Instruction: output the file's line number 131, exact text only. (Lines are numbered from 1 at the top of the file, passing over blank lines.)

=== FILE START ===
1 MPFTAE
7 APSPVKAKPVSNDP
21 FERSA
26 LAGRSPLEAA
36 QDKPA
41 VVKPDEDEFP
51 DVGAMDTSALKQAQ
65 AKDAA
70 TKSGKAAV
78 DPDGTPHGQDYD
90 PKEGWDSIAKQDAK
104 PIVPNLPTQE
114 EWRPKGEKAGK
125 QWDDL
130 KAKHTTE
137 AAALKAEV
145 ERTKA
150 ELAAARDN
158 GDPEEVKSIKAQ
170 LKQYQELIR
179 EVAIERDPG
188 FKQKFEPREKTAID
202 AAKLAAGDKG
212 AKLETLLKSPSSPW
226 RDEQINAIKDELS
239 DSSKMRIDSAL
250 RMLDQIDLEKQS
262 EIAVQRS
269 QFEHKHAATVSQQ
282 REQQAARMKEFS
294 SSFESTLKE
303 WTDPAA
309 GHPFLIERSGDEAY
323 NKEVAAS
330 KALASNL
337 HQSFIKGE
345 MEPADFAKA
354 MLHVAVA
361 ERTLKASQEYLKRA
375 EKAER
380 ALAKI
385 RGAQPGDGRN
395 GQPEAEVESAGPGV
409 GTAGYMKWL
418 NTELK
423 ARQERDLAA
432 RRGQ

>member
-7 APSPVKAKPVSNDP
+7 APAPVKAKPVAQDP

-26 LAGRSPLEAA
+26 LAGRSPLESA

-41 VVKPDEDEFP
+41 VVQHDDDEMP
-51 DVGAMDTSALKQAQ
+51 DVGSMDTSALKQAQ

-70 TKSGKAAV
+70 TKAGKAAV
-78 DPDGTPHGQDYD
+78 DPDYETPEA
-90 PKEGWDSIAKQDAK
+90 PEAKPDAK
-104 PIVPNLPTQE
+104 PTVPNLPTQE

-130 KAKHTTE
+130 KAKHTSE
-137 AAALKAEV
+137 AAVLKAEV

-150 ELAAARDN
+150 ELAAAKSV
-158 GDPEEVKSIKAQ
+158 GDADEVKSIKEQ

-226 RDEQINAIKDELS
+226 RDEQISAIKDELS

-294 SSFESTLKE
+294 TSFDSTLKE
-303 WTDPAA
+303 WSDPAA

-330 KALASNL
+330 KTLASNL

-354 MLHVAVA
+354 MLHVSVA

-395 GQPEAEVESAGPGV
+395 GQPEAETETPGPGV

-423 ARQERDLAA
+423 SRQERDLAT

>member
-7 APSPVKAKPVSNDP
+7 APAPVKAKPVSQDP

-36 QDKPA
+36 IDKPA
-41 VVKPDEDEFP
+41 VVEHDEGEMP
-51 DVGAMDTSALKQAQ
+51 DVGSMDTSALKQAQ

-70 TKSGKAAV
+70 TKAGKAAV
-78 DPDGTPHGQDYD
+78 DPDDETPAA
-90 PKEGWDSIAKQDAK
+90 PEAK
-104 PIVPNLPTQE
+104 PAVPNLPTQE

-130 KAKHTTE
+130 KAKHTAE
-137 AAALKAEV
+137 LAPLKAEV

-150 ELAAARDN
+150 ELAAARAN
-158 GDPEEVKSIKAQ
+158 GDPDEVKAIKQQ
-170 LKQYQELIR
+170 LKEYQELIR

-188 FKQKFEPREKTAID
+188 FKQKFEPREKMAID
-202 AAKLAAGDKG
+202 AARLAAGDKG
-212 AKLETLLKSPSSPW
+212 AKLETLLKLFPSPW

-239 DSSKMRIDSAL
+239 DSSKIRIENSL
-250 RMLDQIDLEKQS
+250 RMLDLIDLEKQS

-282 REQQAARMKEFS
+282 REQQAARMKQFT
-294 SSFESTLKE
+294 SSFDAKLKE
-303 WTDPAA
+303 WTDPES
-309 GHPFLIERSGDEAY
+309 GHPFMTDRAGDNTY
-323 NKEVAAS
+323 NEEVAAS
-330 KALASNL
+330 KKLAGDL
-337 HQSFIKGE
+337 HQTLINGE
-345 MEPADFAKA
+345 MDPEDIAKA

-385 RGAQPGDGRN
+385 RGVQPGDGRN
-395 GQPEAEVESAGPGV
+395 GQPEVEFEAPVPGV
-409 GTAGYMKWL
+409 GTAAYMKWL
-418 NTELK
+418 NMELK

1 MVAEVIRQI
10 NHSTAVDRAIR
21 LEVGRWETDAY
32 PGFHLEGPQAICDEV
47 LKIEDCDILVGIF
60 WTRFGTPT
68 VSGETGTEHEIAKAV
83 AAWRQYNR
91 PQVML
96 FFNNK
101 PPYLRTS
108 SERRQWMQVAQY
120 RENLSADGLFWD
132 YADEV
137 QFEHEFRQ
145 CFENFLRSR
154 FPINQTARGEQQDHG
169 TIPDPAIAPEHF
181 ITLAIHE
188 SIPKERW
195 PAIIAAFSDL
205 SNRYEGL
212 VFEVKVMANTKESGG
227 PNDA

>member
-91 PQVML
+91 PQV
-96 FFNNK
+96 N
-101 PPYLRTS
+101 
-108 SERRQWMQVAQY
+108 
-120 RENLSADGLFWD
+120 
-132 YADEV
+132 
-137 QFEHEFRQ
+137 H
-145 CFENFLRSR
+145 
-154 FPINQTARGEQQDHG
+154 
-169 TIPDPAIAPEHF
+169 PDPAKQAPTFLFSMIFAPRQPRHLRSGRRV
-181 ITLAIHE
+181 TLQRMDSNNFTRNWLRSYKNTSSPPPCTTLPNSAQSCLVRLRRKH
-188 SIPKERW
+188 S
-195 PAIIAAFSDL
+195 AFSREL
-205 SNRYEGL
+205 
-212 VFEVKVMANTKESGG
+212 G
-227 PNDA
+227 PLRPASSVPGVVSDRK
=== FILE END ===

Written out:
+309 GHPFMTDRAGDNTY